By Laurie Halloran
Protocols serve to protect the people who participate in clinical trials and provide standards so the data collected supports the study’s objectives. When protocols are not followed, it can create serious issues that slow down the study or significantly increase costs. These best practices can help sponsors and CROs work together seamlessly to prevent and alleviate protocol deviations in their clinical studies, keeping development on time and within budget.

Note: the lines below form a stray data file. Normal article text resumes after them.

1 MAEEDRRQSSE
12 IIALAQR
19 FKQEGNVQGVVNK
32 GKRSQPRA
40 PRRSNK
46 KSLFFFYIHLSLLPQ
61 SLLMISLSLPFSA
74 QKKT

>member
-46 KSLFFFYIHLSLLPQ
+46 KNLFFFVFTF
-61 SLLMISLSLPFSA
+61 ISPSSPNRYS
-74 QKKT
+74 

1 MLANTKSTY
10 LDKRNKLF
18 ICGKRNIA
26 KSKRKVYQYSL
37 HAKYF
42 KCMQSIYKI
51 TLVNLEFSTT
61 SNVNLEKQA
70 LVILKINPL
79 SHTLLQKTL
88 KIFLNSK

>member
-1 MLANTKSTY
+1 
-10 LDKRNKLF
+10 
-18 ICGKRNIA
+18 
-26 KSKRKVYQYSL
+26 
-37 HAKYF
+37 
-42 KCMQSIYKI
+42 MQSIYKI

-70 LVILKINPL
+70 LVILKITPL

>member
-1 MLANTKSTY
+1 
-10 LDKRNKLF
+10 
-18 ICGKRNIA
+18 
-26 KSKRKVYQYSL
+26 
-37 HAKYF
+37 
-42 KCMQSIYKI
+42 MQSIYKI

The guideline for Good Clinical Practice of the International Council on Harmonization (ICH GCP) defines the protocol as “A document that describes the objective(s), design, methodology, statistical considerations, and organization of a trial.” Protocols should be written in a clear and concise manner to provide all study personnel with a comprehensive understanding of the disease, the study’s population, and the investigational agent. Consideration must also be given to the burden that will be placed on subjects to participate and investigators to administer with integrity and rigor.